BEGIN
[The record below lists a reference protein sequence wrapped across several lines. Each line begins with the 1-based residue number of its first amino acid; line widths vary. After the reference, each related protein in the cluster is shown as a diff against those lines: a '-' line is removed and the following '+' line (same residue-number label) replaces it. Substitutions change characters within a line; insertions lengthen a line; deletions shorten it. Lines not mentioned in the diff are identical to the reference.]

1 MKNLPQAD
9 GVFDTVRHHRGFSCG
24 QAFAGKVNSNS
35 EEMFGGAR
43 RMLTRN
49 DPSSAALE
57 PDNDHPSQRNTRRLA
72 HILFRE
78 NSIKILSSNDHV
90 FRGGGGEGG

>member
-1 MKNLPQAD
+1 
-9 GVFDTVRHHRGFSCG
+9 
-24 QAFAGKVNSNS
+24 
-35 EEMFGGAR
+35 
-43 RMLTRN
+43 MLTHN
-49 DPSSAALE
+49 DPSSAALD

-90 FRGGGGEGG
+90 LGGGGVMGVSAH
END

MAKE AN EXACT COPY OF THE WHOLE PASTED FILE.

[The record below lists a reference protein sequence wrapped across several lines. Each line begins with the 1-based residue number of its first amino acid; line widths vary. After the reference, each related protein in the cluster is shown as a diff against those lines: a '-' line is removed and the following '+' line (same residue-number label) replaces it. Substitutions change characters within a line; insertions lengthen a line; deletions shorten it. Lines not mentioned in the diff are identical to the reference.]

1 MKNLPQAD
9 GVFDTVRHHRGFSCG
24 QAFAGKVNSNS
35 EEMFGGAR
43 RMLTRN
49 DPSSAALE
57 PDNDHPSQRNTRRLA
72 HILFRE
78 NSIKILSSNDHV
90 FRGGGGEGG

>member
-1 MKNLPQAD
+1 
-9 GVFDTVRHHRGFSCG
+9 
-24 QAFAGKVNSNS
+24 
-35 EEMFGGAR
+35 
-43 RMLTRN
+43 MLTHN
-49 DPSSAALE
+49 DPSSAALD

-90 FRGGGGEGG
+90 LGGGGVMGVSAH